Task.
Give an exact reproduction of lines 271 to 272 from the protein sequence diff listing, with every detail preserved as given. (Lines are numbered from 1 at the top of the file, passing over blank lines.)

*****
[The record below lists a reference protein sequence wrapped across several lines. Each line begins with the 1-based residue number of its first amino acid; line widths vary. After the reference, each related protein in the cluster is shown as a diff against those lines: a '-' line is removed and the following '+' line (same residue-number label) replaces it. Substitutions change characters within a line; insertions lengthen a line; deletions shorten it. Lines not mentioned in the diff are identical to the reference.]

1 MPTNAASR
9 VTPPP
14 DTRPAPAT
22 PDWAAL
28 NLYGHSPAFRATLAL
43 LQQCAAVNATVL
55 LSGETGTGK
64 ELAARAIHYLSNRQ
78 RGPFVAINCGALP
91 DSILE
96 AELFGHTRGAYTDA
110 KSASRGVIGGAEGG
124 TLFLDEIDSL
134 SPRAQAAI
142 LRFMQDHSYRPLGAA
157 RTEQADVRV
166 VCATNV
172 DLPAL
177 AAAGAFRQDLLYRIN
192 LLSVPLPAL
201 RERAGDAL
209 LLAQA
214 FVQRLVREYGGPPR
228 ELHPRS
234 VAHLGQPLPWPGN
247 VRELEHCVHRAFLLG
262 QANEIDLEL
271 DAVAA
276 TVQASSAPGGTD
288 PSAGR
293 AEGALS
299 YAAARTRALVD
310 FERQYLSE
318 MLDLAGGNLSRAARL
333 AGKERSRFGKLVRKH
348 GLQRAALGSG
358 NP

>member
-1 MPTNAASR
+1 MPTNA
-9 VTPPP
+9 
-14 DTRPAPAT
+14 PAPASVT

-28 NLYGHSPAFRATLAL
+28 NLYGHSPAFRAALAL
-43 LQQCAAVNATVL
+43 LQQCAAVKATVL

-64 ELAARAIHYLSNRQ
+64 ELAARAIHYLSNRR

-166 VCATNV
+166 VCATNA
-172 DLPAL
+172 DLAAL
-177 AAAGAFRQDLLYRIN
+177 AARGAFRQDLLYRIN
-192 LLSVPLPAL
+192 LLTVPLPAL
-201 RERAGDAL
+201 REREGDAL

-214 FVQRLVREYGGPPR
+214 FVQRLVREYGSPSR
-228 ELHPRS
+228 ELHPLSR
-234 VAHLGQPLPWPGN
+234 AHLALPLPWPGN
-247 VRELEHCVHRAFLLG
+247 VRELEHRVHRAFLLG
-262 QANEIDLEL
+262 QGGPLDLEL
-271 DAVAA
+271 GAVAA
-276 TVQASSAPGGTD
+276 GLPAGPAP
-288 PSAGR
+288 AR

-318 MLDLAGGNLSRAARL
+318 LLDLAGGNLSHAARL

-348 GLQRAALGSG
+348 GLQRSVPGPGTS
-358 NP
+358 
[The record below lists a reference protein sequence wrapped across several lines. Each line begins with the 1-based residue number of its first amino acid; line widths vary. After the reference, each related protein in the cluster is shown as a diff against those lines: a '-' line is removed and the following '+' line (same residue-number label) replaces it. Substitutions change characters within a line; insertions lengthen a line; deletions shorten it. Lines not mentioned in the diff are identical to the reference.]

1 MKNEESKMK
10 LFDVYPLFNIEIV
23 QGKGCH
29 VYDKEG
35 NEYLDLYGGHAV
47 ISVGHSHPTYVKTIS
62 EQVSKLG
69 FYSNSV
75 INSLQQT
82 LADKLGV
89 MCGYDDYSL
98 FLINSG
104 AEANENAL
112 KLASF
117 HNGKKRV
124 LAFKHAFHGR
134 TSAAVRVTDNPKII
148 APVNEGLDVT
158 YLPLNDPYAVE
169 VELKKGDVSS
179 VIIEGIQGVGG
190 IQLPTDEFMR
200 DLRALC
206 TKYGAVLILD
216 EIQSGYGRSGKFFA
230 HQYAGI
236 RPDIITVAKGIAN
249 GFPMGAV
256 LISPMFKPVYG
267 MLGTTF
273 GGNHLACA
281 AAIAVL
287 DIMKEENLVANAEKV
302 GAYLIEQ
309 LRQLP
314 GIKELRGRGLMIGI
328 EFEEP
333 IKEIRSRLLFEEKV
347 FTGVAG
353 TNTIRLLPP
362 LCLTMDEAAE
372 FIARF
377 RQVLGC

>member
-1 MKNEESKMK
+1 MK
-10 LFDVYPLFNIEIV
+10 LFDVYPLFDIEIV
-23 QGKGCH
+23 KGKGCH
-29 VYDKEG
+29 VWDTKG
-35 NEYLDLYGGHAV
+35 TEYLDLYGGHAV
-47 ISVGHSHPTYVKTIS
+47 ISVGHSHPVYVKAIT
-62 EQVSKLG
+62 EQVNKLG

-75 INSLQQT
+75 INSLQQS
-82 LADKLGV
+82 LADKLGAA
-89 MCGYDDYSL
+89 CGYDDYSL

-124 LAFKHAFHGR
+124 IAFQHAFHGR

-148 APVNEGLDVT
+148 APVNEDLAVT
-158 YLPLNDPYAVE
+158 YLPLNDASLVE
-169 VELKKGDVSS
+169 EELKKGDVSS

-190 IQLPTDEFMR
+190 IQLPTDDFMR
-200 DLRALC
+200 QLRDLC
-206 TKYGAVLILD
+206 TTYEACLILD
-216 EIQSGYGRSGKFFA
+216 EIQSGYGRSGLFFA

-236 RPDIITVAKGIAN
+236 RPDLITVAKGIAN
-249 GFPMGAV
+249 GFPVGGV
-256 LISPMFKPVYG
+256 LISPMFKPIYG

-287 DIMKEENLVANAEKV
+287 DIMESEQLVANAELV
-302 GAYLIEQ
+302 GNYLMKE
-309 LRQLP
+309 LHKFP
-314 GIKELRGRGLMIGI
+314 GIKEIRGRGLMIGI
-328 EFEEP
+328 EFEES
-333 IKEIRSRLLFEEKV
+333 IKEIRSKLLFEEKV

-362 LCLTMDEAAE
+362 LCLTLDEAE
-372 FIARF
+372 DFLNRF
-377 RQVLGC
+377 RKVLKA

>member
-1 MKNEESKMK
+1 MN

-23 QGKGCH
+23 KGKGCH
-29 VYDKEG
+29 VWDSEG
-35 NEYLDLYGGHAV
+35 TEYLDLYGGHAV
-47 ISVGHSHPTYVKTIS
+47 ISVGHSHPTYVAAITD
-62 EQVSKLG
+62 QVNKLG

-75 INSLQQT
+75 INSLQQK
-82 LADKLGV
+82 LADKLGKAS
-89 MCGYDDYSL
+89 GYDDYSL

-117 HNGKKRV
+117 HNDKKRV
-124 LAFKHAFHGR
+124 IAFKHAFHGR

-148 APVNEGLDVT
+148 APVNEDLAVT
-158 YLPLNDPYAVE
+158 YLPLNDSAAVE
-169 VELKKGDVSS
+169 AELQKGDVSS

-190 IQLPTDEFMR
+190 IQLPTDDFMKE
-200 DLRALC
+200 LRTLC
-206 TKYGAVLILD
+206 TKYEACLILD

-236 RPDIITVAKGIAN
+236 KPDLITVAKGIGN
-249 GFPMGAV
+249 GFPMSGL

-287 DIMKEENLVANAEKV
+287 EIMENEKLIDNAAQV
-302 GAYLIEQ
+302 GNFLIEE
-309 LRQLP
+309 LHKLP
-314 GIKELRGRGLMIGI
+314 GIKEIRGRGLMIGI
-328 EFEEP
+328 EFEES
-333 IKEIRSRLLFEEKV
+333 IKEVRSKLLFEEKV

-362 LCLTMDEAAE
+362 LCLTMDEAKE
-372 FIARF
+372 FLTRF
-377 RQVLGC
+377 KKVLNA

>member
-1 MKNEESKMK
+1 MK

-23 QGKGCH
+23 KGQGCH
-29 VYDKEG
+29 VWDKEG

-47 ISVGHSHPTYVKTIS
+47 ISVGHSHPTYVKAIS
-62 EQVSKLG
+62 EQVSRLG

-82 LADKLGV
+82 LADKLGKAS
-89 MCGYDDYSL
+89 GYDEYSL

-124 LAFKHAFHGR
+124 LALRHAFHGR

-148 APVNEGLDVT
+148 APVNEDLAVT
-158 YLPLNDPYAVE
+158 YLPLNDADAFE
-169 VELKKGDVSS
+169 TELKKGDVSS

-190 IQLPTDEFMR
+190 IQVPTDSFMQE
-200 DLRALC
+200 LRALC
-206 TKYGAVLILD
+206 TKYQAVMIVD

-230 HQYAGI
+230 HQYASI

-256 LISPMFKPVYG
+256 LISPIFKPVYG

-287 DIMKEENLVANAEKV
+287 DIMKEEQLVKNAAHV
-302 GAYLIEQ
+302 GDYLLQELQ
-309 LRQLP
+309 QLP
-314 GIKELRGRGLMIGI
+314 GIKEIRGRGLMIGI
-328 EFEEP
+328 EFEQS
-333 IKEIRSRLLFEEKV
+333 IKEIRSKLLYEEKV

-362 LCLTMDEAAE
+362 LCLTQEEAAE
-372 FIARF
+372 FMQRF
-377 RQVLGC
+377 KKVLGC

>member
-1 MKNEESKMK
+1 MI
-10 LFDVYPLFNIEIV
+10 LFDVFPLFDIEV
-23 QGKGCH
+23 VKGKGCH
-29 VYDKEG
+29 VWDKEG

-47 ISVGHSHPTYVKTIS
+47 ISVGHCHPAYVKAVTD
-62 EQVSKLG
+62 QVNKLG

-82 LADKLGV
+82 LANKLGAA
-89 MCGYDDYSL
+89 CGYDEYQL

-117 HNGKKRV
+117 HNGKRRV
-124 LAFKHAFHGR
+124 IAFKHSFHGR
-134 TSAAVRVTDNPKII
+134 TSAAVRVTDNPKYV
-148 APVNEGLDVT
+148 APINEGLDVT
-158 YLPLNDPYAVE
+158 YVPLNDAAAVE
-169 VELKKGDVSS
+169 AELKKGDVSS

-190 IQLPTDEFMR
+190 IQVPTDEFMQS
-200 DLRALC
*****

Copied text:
-200 DLRALC
+200 LRALC